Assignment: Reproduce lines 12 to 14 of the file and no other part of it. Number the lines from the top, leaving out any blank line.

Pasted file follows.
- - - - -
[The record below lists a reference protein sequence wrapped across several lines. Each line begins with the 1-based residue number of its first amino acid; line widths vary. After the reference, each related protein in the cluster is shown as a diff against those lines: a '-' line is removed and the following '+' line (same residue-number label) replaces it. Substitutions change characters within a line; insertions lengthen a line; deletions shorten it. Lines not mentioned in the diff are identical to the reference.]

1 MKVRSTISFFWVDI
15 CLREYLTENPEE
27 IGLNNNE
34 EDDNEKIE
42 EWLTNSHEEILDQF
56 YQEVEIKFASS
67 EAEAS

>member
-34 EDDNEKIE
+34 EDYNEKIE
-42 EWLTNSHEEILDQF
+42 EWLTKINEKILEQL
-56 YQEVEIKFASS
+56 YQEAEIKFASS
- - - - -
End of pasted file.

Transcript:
-42 EWLTNSHEEILDQF
+42 EWLTKINEKILEQL
-56 YQEVEIKFASS